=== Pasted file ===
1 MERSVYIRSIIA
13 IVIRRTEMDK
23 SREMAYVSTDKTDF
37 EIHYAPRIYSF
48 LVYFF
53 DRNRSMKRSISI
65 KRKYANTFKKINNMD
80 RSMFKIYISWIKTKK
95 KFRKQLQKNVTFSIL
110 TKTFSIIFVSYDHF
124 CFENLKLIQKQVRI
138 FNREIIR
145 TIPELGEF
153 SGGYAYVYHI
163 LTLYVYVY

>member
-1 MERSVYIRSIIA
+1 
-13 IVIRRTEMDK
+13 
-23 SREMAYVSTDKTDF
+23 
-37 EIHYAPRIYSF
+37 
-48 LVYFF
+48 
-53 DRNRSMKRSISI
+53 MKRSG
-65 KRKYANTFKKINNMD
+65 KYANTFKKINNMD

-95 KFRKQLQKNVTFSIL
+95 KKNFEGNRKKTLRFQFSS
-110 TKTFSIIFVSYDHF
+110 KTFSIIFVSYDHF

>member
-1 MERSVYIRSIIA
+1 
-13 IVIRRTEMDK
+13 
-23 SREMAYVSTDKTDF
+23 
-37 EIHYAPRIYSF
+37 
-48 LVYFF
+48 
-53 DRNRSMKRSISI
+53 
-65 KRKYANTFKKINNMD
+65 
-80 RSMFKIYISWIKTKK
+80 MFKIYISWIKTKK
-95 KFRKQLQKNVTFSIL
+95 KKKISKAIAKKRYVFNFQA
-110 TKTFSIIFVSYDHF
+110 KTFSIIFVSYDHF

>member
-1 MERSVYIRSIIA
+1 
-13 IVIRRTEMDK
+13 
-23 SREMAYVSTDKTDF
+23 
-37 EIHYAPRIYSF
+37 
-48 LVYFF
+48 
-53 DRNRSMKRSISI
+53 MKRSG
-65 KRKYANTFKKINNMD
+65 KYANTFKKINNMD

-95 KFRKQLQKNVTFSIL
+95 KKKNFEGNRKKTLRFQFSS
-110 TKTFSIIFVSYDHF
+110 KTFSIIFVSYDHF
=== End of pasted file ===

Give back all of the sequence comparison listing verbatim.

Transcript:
1 MERSVYIRSIIA
13 IVIRRTEMDK
23 SREMAYVSTDKTDF
37 EIHYAPRIYSF
48 LVYFF
53 DRNRSMKRSISI
65 KRKYANTFKKINNMD
80 RSMFKIYISWIKTKK
95 KFRKQLQKNVTFSIL
110 TKTFSIIFVSYDHF
124 CFENLKLIQKQVRI
138 FNREIIR
145 TIPELGEF
153 SGGYAYVYHI
163 LTLYVYVY

>member
-1 MERSVYIRSIIA
+1 
-13 IVIRRTEMDK
+13 
-23 SREMAYVSTDKTDF
+23 
-37 EIHYAPRIYSF
+37 
-48 LVYFF
+48 
-53 DRNRSMKRSISI
+53 MKRSG
-65 KRKYANTFKKINNMD
+65 KYANTFKKINNMD

-95 KFRKQLQKNVTFSIL
+95 KKNFEGNRKKTLRFQFSS
-110 TKTFSIIFVSYDHF
+110 KTFSIIFVSYDHF

>member
-1 MERSVYIRSIIA
+1 
-13 IVIRRTEMDK
+13 
-23 SREMAYVSTDKTDF
+23 
-37 EIHYAPRIYSF
+37 
-48 LVYFF
+48 
-53 DRNRSMKRSISI
+53 
-65 KRKYANTFKKINNMD
+65 
-80 RSMFKIYISWIKTKK
+80 MFKIYISWIKTKK
-95 KFRKQLQKNVTFSIL
+95 KKKISKAIAKKRYVFNFQA
-110 TKTFSIIFVSYDHF
+110 KTFSIIFVSYDHF

>member
-1 MERSVYIRSIIA
+1 
-13 IVIRRTEMDK
+13 
-23 SREMAYVSTDKTDF
+23 
-37 EIHYAPRIYSF
+37 
-48 LVYFF
+48 
-53 DRNRSMKRSISI
+53 MKRSG
-65 KRKYANTFKKINNMD
+65 KYANTFKKINNMD

-95 KFRKQLQKNVTFSIL
+95 KKKNFEGNRKKTLRFQFSS
-110 TKTFSIIFVSYDHF
+110 KTFSIIFVSYDHF